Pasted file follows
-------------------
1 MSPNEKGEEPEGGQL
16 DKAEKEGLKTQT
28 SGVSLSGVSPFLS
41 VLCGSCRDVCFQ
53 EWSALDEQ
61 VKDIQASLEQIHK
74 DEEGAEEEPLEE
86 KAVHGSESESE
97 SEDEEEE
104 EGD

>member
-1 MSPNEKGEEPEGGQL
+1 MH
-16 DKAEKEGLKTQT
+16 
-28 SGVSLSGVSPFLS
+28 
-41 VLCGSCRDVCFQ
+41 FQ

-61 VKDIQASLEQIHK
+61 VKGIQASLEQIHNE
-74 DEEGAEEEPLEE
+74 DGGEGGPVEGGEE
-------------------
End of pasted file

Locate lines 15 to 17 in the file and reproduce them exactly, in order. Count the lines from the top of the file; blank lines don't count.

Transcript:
+16 
-28 SGVSLSGVSPFLS
+28 